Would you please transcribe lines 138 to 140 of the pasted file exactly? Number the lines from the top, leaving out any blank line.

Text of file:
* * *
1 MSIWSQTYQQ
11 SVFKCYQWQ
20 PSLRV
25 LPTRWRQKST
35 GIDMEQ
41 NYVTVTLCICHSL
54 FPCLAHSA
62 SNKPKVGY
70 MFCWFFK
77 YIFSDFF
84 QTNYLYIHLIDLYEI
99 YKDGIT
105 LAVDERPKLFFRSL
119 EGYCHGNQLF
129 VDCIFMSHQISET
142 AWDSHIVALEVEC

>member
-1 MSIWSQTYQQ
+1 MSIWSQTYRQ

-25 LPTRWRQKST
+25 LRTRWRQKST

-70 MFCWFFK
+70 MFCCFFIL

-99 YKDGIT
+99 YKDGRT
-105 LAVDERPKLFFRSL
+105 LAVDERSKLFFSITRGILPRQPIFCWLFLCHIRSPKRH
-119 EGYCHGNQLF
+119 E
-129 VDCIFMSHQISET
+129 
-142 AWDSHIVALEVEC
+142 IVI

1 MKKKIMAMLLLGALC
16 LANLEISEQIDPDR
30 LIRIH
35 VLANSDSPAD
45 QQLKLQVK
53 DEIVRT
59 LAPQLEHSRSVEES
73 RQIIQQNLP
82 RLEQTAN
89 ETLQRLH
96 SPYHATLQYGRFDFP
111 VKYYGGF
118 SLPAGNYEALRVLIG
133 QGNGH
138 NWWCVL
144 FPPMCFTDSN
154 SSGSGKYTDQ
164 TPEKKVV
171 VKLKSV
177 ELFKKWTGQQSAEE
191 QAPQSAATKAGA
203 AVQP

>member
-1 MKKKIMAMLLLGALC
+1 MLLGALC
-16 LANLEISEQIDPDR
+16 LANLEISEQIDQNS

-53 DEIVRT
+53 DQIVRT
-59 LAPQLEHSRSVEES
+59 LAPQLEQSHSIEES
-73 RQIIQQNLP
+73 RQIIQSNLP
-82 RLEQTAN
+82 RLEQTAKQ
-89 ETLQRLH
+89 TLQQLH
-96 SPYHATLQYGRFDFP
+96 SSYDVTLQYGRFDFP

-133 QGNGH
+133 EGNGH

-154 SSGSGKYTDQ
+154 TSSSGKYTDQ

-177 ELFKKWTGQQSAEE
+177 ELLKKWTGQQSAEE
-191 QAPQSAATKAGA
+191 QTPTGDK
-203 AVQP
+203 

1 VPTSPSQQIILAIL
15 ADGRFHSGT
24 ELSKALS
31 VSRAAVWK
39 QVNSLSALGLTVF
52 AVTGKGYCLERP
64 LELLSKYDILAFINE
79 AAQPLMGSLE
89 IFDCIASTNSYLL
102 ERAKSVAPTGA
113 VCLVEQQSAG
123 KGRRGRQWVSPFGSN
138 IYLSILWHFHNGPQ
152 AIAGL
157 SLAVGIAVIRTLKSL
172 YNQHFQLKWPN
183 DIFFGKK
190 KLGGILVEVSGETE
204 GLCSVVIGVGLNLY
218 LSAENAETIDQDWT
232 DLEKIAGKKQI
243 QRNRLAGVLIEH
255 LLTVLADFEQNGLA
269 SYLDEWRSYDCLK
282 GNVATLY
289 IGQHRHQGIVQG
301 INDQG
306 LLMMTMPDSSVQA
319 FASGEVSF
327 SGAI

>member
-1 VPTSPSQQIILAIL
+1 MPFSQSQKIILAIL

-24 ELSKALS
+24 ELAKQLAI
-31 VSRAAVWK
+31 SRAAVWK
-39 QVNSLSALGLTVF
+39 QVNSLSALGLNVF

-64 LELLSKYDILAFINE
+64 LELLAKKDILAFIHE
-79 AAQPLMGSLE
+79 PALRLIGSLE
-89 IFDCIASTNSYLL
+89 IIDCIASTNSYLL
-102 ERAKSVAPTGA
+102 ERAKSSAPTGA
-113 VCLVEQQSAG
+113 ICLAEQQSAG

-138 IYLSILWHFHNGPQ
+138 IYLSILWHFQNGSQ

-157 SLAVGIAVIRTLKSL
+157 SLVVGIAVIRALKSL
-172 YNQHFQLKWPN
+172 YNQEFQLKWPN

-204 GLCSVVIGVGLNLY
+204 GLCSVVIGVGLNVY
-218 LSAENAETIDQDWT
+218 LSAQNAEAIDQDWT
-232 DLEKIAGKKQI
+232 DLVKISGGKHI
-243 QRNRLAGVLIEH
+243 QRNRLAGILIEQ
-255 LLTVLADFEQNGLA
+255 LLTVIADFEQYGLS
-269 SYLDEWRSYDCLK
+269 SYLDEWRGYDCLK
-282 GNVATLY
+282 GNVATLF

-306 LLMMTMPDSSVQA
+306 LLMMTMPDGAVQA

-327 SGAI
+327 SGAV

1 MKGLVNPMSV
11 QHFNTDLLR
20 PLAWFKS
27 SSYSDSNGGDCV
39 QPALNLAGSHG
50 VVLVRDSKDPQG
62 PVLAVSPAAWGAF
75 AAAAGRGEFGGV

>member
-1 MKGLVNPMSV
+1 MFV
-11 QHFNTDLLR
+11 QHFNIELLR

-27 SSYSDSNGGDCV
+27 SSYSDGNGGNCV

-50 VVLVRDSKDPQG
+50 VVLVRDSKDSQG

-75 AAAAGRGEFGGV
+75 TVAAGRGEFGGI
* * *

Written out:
-204 GLCSVVIGVGLNLY
+204 GLCSVVIGVGLNVY
-218 LSAENAETIDQDWT